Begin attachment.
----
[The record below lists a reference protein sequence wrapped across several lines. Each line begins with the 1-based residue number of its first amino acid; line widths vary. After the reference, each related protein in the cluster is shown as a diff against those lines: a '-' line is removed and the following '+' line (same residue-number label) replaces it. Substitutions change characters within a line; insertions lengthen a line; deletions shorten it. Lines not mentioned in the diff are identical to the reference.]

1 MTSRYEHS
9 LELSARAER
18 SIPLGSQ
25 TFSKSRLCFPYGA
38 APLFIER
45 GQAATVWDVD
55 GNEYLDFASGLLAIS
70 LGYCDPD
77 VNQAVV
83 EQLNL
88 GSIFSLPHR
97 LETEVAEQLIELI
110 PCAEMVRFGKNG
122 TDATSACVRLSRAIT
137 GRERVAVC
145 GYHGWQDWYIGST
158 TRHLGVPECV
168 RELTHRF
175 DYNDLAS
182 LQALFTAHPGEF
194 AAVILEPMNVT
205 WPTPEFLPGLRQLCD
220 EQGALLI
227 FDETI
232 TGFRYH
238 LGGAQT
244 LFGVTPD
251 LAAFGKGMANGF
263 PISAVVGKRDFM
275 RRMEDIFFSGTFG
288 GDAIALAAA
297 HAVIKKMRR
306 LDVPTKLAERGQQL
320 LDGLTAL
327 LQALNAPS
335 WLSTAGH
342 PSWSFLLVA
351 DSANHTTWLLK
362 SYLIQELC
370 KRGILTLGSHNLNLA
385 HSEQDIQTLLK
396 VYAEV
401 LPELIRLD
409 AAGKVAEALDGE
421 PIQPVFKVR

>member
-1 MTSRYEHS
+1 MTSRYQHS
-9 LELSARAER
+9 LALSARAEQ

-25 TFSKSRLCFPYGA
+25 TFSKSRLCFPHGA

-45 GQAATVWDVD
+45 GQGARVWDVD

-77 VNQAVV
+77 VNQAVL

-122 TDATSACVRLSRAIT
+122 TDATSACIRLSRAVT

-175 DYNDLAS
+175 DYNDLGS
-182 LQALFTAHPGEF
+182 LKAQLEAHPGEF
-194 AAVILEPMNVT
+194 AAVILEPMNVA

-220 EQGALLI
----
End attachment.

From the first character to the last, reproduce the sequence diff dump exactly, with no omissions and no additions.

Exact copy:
[The record below lists a reference protein sequence wrapped across several lines. Each line begins with the 1-based residue number of its first amino acid; line widths vary. After the reference, each related protein in the cluster is shown as a diff against those lines: a '-' line is removed and the following '+' line (same residue-number label) replaces it. Substitutions change characters within a line; insertions lengthen a line; deletions shorten it. Lines not mentioned in the diff are identical to the reference.]

1 MTSRYEHS
9 LELSARAER
18 SIPLGSQ
25 TFSKSRLCFPYGA
38 APLFIER
45 GQAATVWDVD
55 GNEYLDFASGLLAIS
70 LGYCDPD
77 VNQAVV
83 EQLNL
88 GSIFSLPHR
97 LETEVAEQLIELI
110 PCAEMVRFGKNG
122 TDATSACVRLSRAIT
137 GRERVAVC
145 GYHGWQDWYIGST
158 TRHLGVPECV
168 RELTHRF
175 DYNDLAS
182 LQALFTAHPGEF
194 AAVILEPMNVT
205 WPTPEFLPGLRQLCD
220 EQGALLI
227 FDETI
232 TGFRYH
238 LGGAQT
244 LFGVTPD
251 LAAFGKGMANGF
263 PISAVVGKRDFM
275 RRMEDIFFSGTFG
288 GDAIALAAA
297 HAVIKKMRR
306 LDVPTKLAERGQQL
320 LDGLTAL
327 LQALNAPS
335 WLSTAGH
342 PSWSFLLVA
351 DSANHTTWLLK
362 SYLIQELC
370 KRGILTLGSHNLNLA
385 HSEQDIQTLLK
396 VYAEV
401 LPELIRLD
409 AAGKVAEALDGE
421 PIQPVFKVR

>member
-1 MTSRYEHS
+1 MTSRYQHS
-9 LELSARAER
+9 LALSARAEQ

-25 TFSKSRLCFPYGA
+25 TFSKSRLCFPHGA

-45 GQAATVWDVD
+45 GQGARVWDVD

-77 VNQAVV
+77 VNQAVL

-122 TDATSACVRLSRAIT
+122 TDATSACIRLSRAVT

-175 DYNDLAS
+175 DYNDLGS
-182 LQALFTAHPGEF
+182 LKAQLEAHPGEF
-194 AAVILEPMNVT
+194 AAVILEPMNVA

-220 EQGALLI